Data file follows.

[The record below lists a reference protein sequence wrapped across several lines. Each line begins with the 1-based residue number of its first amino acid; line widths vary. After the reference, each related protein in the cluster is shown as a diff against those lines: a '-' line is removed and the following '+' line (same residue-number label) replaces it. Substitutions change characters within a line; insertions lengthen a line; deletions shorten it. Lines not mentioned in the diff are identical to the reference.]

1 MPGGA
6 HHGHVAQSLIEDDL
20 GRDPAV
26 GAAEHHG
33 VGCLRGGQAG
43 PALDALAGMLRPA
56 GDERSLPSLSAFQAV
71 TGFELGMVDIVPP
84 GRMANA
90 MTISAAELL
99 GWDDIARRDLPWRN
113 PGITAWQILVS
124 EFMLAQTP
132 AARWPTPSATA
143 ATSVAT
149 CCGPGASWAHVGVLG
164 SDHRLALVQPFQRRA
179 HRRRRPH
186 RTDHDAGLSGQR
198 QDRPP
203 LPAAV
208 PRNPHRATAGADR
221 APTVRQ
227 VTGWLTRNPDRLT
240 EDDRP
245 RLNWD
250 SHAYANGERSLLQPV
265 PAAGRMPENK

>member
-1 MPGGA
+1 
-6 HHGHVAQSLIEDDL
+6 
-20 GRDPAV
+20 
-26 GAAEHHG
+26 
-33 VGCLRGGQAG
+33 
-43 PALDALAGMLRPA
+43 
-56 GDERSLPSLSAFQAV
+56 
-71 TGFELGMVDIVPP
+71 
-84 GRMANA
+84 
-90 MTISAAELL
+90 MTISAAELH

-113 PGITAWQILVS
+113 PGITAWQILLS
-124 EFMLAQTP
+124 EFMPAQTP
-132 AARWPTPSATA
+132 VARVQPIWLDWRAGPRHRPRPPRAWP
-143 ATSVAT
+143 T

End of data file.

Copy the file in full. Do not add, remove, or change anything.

[The record below lists a reference protein sequence wrapped across several lines. Each line begins with the 1-based residue number of its first amino acid; line widths vary. After the reference, each related protein in the cluster is shown as a diff against those lines: a '-' line is removed and the following '+' line (same residue-number label) replaces it. Substitutions change characters within a line; insertions lengthen a line; deletions shorten it. Lines not mentioned in the diff are identical to the reference.]

1 MPGGA
6 HHGHVAQSLIEDDL
20 GRDPAV
26 GAAEHHG
33 VGCLRGGQAG
43 PALDALAGMLRPA
56 GDERSLPSLSAFQAV
71 TGFELGMVDIVPP
84 GRMANA
90 MTISAAELL
99 GWDDIARRDLPWRN
113 PGITAWQILVS
124 EFMLAQTP
132 AARWPTPSATA
143 ATSVAT
149 CCGPGASWAHVGVLG
164 SDHRLALVQPFQRRA
179 HRRRRPH
186 RTDHDAGLSGQR
198 QDRPP
203 LPAAV
208 PRNPHRATAGADR
221 APTVRQ
227 VTGWLTRNPDRLT
240 EDDRP
245 RLNWD
250 SHAYANGERSLLQPV
265 PAAGRMPENK

>member
-1 MPGGA
+1 
-6 HHGHVAQSLIEDDL
+6 
-20 GRDPAV
+20 
-26 GAAEHHG
+26 
-33 VGCLRGGQAG
+33 
-43 PALDALAGMLRPA
+43 
-56 GDERSLPSLSAFQAV
+56 
-71 TGFELGMVDIVPP
+71 
-84 GRMANA
+84 
-90 MTISAAELL
+90 MTISAAELH

-113 PGITAWQILVS
+113 PGITAWQILLS
-124 EFMLAQTP
+124 EFMPAQTP
-132 AARWPTPSATA
+132 VARVQPIWLDWRAGPRHRPRPPRAWP
-143 ATSVAT
+143 T